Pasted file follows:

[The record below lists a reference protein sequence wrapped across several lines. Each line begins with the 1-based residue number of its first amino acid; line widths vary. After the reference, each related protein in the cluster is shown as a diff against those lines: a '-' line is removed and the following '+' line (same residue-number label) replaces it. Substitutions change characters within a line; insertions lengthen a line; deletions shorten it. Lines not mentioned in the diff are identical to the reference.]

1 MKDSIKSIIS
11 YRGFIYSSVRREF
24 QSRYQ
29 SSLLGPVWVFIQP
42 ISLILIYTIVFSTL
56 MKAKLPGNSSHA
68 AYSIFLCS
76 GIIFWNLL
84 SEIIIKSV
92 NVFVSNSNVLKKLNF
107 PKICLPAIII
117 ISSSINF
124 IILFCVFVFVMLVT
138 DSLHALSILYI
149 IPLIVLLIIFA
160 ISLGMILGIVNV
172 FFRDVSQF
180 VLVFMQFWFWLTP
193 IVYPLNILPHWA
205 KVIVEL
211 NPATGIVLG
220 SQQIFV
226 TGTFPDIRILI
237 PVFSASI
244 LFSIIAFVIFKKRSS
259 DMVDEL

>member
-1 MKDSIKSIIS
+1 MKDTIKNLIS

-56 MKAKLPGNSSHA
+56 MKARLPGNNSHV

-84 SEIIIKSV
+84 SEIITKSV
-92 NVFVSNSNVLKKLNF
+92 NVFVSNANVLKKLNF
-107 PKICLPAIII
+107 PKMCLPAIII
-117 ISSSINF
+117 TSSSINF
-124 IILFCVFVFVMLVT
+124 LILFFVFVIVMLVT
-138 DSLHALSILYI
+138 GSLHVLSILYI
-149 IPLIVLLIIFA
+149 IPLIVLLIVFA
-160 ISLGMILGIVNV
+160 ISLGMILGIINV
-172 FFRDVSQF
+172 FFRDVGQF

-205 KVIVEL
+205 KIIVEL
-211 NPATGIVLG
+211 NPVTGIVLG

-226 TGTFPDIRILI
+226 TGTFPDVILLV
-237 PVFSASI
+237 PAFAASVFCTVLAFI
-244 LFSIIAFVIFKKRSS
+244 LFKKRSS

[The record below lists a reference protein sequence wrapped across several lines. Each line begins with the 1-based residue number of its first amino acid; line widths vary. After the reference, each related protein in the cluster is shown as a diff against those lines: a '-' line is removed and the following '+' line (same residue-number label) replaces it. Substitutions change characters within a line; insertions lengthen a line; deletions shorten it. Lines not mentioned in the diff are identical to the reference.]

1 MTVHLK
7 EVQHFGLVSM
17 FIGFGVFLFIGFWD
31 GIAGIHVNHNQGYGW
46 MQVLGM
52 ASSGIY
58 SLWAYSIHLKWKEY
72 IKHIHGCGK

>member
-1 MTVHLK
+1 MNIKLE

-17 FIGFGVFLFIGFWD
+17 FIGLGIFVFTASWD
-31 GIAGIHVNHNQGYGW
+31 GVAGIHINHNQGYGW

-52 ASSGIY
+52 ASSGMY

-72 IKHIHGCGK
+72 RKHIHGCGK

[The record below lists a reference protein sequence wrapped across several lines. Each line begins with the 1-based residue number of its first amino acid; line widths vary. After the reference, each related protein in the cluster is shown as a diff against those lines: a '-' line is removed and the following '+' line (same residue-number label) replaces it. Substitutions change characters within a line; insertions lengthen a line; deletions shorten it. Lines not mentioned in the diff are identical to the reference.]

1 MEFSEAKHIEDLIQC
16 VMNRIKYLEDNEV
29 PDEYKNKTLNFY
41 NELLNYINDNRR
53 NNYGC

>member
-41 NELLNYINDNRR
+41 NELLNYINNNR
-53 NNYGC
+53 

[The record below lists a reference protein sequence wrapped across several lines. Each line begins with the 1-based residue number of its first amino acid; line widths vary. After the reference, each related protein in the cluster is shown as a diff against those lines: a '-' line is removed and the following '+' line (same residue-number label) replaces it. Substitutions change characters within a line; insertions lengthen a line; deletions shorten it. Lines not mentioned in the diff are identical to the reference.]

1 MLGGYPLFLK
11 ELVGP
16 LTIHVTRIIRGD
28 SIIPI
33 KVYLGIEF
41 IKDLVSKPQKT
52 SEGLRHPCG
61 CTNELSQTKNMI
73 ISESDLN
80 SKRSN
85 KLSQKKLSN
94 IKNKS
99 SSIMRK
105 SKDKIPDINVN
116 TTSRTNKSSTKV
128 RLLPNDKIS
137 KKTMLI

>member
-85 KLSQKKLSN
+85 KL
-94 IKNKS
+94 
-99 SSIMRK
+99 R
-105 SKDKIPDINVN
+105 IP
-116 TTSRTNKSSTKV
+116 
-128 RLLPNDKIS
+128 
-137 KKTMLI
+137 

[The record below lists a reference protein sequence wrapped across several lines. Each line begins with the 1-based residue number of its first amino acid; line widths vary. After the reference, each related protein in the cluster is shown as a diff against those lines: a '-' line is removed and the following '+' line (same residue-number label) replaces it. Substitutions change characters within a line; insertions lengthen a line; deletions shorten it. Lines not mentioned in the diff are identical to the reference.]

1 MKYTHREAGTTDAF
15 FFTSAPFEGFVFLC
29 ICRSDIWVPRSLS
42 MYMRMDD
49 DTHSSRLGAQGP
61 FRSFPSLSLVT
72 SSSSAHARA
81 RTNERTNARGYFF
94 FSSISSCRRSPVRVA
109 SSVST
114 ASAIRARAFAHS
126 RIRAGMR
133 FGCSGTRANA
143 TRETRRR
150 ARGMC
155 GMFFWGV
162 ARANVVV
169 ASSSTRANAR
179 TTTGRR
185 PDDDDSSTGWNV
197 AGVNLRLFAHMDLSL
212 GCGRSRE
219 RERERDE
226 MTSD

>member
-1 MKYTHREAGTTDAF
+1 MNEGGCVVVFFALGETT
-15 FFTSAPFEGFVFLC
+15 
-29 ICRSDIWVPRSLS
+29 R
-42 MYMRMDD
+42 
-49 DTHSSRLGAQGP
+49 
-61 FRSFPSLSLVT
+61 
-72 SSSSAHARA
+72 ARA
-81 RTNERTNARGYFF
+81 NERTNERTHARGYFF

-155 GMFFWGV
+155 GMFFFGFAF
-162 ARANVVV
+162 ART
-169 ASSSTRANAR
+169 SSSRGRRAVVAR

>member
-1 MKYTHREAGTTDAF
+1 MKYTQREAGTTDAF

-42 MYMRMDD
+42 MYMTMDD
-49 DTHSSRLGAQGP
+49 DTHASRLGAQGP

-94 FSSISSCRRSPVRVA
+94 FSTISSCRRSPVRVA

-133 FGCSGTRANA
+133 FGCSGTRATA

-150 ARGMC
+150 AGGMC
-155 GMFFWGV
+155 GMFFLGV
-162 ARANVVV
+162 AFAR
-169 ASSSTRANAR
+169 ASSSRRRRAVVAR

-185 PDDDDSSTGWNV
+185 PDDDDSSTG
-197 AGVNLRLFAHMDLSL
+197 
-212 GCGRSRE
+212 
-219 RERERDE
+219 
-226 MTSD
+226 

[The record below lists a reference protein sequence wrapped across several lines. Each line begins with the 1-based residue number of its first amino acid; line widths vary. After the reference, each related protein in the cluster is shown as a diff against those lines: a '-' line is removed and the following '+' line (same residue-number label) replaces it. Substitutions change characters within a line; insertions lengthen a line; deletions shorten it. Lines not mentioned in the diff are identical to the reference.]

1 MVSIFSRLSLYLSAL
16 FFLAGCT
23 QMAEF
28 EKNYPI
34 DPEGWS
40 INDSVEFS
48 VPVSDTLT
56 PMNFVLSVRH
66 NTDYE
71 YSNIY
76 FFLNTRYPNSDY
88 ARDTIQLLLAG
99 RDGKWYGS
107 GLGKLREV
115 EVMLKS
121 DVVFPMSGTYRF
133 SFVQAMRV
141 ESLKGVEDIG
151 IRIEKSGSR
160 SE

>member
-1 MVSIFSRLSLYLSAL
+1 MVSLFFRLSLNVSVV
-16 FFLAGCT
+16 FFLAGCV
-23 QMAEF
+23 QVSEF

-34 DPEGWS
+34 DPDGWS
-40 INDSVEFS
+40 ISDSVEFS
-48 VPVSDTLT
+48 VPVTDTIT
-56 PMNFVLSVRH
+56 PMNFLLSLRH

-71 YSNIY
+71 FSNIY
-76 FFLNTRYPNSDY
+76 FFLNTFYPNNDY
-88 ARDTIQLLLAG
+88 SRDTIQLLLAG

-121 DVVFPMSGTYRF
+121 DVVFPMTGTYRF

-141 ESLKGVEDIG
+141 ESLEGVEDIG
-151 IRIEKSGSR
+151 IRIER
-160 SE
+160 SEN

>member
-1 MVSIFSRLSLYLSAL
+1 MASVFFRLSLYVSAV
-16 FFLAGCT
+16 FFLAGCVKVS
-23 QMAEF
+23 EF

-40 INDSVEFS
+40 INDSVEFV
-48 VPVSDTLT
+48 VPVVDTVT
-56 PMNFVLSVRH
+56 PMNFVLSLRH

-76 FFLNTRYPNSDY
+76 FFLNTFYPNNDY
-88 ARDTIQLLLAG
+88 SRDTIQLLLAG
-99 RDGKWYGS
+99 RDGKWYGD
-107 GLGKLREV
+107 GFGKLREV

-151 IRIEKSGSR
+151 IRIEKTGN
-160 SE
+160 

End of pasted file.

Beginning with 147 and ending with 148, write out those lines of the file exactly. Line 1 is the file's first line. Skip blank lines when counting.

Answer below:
212 GCGRSRE
219 RERERDE